Book Review, Dwelling of the Light
by Peter Menkin
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This small, very pretty, and interesting book in the sense that it has a lot to say in a short period of text (as if text had time in it), is certainly something to meditate on and think about. Just about a few days reading, Rowan Williams has managed to meditate and so interpret in a theological way, these icons: The Transfiguration, The Resurrection, Christ as one of the eternal Trinity, Christ as judge of the world and ruler of all.
When I say that this book by its text seems to be about time, I mean in a way that is stretched, that this book takes imagination and thought to follow, expresses some deep beliefs and some insightful ways of becoming more with the spirit of Jesus Christ, and of gaining inspiration to go on with a life in the spirit. That is a mouthful. But afterall, if you are looking for a how-to book, this is not really it--though appreciation and the way of entering into the spirit and substance of the icons is there.
The book did begin as a series of meditations, so there it is also valuable to some who are of a more religious bent since it is by a religious man, the Archbishop of Canterbury. Here is one way we are led to a more inspired way of worship and living in the spirit: "Looking at Jesus seriously changes things; if we do not want to be changed, it is better not to look hard or too long. The apostles in the icon are shielding their eyes, because what they see is not easily manageable in their existing world." (From the icon "Transfiguration" about the transfiguration, a depiction.)
For fear of repeating myself, this pretty book makes a nice gift. I have given it to a friend who is a minister, and he said he and his wife enjoyed the small book, that it is a keeper. That is a good recommendation for for the title, now gone into remainder. How nice to have someone receive a gift and like it very much, to want to keep it. So this is a satisfying book one can go back to and read, and also look at the icons.
Rowan Williams is a thinking mind, a very good theologian (so his reputation admits), and something of an intellectual (kind of a mild kudo for one of so fine a mind). This is an easy way to enter into his writings, and to enjoy his thoughts. If one wants to have a thoughtful book that reflects on the Trinity and also that wonderful icon of three angels called "The Hospitality of Abraham" by Rubrev, and so some other key biblical themes in the Christian faith, this is a good place to enjoy such things.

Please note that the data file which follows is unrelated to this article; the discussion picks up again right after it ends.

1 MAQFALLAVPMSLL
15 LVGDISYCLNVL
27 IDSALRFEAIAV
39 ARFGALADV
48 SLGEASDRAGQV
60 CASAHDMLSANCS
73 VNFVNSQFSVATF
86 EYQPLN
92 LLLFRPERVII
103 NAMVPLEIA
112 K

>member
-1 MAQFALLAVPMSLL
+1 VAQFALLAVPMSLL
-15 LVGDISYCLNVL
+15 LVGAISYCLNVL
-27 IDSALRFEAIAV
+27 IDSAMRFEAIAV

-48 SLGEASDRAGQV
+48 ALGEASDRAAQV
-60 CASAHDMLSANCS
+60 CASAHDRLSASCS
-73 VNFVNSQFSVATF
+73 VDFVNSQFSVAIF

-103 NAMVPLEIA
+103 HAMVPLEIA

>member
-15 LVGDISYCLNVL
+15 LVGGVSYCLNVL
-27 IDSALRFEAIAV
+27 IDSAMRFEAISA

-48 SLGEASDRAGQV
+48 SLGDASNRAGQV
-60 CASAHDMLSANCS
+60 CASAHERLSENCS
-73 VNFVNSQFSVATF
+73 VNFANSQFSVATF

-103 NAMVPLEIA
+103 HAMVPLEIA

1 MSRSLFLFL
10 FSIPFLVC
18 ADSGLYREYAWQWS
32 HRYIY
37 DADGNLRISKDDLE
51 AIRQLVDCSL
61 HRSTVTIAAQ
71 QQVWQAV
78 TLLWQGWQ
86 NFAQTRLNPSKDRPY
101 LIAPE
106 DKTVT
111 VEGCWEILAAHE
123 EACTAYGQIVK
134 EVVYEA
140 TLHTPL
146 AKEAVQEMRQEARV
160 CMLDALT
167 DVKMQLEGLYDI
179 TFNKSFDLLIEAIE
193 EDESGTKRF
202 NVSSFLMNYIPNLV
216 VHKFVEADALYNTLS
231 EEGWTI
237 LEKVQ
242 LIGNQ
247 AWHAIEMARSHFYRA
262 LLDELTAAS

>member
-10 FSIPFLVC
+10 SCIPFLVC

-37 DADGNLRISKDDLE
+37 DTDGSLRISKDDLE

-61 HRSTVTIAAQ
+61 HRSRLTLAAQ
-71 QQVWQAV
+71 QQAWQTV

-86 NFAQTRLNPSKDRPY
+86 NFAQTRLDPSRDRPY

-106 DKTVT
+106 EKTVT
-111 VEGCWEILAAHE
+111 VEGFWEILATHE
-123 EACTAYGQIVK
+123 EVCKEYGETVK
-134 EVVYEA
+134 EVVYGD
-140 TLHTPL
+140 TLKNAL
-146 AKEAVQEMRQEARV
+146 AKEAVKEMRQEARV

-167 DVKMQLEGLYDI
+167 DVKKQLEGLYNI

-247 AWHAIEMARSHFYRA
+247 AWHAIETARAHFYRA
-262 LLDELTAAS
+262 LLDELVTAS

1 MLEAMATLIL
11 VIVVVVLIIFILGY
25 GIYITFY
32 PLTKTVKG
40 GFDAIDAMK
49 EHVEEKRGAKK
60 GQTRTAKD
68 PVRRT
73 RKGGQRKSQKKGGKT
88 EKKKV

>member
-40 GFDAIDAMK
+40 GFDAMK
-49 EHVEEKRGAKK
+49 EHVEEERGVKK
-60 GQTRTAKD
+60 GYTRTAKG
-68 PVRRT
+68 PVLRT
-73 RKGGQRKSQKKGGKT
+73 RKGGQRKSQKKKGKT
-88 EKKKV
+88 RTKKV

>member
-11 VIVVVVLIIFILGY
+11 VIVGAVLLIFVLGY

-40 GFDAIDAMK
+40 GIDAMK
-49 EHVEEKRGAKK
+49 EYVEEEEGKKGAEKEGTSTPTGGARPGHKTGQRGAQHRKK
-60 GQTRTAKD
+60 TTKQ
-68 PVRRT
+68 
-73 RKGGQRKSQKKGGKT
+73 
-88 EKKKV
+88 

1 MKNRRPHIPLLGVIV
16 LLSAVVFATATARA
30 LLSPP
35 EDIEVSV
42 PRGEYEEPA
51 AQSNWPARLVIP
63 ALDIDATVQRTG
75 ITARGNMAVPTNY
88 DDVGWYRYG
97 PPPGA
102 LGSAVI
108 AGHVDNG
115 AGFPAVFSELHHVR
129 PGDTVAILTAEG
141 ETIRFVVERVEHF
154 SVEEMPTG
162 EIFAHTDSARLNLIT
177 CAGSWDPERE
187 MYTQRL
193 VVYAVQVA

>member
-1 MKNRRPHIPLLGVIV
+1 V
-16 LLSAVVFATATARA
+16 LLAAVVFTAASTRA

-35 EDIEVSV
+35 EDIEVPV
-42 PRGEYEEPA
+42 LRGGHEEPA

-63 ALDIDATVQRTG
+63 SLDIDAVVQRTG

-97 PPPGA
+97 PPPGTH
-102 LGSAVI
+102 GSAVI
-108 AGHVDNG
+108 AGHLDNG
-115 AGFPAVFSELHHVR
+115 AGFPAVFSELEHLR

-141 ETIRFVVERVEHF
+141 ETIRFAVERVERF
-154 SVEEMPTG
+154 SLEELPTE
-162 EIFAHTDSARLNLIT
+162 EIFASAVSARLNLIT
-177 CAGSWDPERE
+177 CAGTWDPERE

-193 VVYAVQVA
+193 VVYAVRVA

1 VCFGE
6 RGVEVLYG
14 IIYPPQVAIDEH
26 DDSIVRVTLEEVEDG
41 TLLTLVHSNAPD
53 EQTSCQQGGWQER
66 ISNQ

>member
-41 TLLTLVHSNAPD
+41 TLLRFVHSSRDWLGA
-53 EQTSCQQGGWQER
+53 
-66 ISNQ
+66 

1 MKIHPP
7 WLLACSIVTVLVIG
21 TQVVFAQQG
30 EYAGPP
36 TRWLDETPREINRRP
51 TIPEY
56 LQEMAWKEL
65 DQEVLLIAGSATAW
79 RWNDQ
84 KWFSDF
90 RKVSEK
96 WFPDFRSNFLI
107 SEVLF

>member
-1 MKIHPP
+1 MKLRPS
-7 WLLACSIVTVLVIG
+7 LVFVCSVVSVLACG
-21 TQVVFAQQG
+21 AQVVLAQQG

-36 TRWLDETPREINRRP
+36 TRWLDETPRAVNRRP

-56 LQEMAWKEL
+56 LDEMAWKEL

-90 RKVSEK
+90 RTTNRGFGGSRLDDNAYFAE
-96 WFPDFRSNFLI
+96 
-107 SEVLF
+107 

"While we can accept all the proper cautions about not treating the figures as simple depictions of the Trinitarian persons, there is certainly a convention which understands that the icon is to be 'read' from left to right pointing to the father, the son and the spirit..." My reason for using this quote is to give the reader of this review a taste of the tone of the book. There is something consistently civil and formed about the tone of the book that is part of the hallmark of style about which the book is extant. I say "extant" because there is a spirit about the book that is partially the product of the tone, and the presence that is brought to bear by the writer and the designers of this gift book. That is something that people who like writing and to read will find both enjoyable and interesting about this title.
No doubt about it, the writer Archbishop Rowan Williams is a man of faith who has the gospel in mind, and can be relied on to bring some of the many dimensions of Christ and his light to a reader. Here he speaks of Christ: "In all these meditations on icons of Christ, we find outselves looking at far more than just the representation of human beings of long ago. We are brought into the presence of one who contains everything, who makes everything hang together, who gives us the power to see all things freshly." It is an impressive thing when someone who is sincere and a believer can make his beliefs come to life and meaning to others who are not so advanced in their spiritual lives as he.
The author has managed to write a series of meditations on icons, four of them, and to let the reader know about this God (Trinitarian) who acts in history both in the Old Testament and in the New Testament. A small, pretty book, this title makes a good gift for a religious or Church going friend who has an interest in art or finding ways to enter into the spirit through other dimensions, including the appreciation of icons.
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